Increase in salivary oxytocin and decrease in salivary cortisol after listening to relaxing slow-tempo and exciting fast-tempo music

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Ooishi, Yuuki; Mukai, Hideo; Watanabe, Ken; Kawato, Suguru; Kashino, Makio;
(2017)
  • Publisher: Public Library of Science
  • Journal: PLoS ONE,volume 12,issue 12 (issn: 1932-6203, eissn: 1932-6203)
  • Publisher copyright policies & self-archiving
  • Related identifiers: pmc: PMC5718605, doi: 10.1371/journal.pone.0189075
  • Subject: Music Cognition | Research Article | Cognitive Psychology | Hormones | Anatomy | Immunoassays | Neurochemistry | Physical Sciences | Psychology | Physics | Acoustics | Enzyme-Linked Immunoassays | Steroid Hormones | Lipid Hormones | Oxytocin | Biology and Life Sciences | Emotions | Neuroscience | Bioacoustics | Research and Analysis Methods | Physiology | Medicine | Body Fluids | Immunologic Techniques | Saliva | Q | Cortisol | R | Peptide Hormones | Relaxation (Psychology) | Social Sciences | Science | Biochemistry | Medicine and Health Sciences | Neurochemicals | Cognitive Science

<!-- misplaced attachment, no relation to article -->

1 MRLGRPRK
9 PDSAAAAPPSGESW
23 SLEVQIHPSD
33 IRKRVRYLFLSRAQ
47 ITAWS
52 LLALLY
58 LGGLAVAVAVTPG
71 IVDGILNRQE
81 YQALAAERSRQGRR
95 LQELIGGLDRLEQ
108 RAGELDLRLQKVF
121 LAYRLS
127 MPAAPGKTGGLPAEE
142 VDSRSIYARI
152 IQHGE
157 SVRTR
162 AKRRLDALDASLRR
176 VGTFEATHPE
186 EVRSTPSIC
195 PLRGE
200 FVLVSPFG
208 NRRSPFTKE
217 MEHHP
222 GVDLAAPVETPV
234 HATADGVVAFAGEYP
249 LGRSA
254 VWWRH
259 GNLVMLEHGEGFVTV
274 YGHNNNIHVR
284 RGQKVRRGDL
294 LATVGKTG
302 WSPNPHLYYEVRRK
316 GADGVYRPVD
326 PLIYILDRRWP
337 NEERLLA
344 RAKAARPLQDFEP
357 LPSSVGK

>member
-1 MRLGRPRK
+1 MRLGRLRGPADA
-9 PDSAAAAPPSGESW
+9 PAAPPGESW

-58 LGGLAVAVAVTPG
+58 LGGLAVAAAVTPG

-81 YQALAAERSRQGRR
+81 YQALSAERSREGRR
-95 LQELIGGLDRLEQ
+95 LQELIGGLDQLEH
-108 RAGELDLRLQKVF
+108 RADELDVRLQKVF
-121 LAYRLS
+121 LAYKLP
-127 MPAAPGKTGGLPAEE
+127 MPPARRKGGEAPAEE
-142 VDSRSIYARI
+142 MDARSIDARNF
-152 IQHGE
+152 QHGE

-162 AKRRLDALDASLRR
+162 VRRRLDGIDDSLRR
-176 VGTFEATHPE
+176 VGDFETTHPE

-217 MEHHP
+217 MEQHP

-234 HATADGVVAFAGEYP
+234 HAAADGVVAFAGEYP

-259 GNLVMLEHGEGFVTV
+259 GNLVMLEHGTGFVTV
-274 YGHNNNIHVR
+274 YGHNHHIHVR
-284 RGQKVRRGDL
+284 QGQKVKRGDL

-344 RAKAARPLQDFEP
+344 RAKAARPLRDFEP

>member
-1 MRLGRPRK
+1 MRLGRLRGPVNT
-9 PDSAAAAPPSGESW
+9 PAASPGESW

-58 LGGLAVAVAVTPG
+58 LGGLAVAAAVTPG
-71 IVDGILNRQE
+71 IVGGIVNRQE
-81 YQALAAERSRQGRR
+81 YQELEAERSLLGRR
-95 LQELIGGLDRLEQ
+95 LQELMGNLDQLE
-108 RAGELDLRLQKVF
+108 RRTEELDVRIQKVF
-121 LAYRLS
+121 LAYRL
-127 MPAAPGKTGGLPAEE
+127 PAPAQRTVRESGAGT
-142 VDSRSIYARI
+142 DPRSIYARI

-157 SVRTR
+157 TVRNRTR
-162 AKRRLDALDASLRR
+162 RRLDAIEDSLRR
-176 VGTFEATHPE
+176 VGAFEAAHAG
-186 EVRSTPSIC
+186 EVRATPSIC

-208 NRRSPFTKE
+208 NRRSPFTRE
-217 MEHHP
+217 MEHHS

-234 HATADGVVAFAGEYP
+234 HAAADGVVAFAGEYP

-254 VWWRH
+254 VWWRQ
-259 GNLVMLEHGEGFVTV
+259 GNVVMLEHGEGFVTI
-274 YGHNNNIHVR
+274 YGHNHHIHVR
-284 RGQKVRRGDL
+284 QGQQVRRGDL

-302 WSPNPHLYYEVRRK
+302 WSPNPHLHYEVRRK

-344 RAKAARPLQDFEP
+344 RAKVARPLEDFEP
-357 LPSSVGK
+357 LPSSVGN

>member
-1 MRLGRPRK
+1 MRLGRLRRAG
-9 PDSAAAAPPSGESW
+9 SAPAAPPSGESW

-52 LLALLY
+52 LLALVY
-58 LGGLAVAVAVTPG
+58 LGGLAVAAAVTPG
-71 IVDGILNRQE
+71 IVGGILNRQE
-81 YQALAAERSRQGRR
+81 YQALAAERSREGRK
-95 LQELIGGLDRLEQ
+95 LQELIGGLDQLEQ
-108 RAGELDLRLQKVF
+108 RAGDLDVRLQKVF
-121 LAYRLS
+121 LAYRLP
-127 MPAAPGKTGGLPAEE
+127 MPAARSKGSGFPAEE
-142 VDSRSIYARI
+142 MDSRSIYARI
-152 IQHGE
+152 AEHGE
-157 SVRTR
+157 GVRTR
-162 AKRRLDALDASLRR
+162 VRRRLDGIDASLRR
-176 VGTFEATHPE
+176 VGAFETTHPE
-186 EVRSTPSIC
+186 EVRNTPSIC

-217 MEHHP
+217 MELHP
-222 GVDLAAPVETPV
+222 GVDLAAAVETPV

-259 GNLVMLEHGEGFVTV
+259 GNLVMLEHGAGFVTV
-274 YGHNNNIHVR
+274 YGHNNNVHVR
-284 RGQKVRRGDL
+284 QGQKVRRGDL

mesheuropmc: endocrine system | hormones, hormone substitutes, and hormone antagonists | humanities | behavioral disciplines and activities

Relaxation and excitation are components of the effects of music listening. The tempo of music is often considered a critical factor when determining these effects: listening to slow-tempo and fast-tempo music elicits relaxation and excitation, respectively. However, th... View more
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